ERIC Number: ED359456
Record Type: RIE
Publication Date: 1992-Nov
Tracking Survivors through the High School Years: The Theory of Survival Analysis.
Duryea, Philip J. Elias
New Mexico's teenage pregnancy rate ranks third in the nation. Among New Mexico's teenage women, birth rates are 31% higher than the national rate for the 15 to 17 age group and 30% higher for the 18 to 19 age group. The New Mexico Survivorship Study, a longitudinal investigation being conducted in an effort to reduce these figures, uses the technique of survivorship methodology from epidemiology. In biomedical investigations that use survival analysis, patients with a lethal disease are followed over time until they die. Factors associated with greater survival times are then used to design more effective treatments. In the New Mexico Survivorship Study, this technique is being adapted to study teenage pregnancy. Beginning in the fall of 1993, teenage women (N=1,894) will be tracked over a risk period (7th through 12th grade) for a designated outcome (pregnancy) and those variables related to survival time will be examined statistically. School nurses at study sites will interview students who became pregnant (nonsurvivors). Matched control students who do not become pregnant (survivors) also will be interviewed. As a preliminary step, records from the past 5 years were accessed to establish some approximation of baseline incidence. The New Mexico Survivorship Study hopes that, by drawing information on etiology directly from young women who become pregnant, prevention mechanisms can be designed that will reduce the state's ranking in teenage pregnancies. (Contains 23 references.) (NB)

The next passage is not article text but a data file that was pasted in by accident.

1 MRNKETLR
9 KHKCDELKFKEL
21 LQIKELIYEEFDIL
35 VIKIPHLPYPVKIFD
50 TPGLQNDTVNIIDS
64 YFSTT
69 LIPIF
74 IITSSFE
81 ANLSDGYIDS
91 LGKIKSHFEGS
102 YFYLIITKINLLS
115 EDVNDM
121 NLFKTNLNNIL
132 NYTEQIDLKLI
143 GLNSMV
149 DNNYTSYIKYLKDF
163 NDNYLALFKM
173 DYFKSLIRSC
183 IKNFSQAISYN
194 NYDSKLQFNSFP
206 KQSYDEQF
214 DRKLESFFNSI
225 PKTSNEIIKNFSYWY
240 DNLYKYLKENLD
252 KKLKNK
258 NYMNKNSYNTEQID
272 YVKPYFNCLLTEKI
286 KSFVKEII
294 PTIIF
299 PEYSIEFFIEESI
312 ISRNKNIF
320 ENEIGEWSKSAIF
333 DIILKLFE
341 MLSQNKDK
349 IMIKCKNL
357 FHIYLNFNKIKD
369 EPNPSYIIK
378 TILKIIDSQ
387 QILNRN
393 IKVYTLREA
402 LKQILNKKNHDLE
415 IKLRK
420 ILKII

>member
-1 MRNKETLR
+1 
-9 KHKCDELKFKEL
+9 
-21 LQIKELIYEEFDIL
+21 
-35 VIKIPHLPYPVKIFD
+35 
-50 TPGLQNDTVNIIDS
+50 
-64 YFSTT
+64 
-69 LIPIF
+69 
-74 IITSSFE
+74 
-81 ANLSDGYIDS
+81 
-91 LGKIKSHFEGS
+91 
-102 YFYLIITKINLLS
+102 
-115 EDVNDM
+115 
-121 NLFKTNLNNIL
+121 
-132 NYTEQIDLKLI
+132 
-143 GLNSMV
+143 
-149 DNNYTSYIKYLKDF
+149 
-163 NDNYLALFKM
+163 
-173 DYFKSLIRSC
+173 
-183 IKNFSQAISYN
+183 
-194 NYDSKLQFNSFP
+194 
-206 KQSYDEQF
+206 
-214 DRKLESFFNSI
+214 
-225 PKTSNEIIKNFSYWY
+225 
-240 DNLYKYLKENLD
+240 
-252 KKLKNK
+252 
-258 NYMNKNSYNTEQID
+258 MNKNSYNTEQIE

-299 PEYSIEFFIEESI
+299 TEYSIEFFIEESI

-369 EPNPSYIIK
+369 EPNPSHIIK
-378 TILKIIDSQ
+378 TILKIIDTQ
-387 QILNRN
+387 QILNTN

Publication Type: Reports - Research
Education Level: N/A
Authoring Institution: N/A
Note: Paper presented at the Annual Meeting of the Society for the Scientific Study of Sex (35th, San Diego, CA, November 12-15, 1992).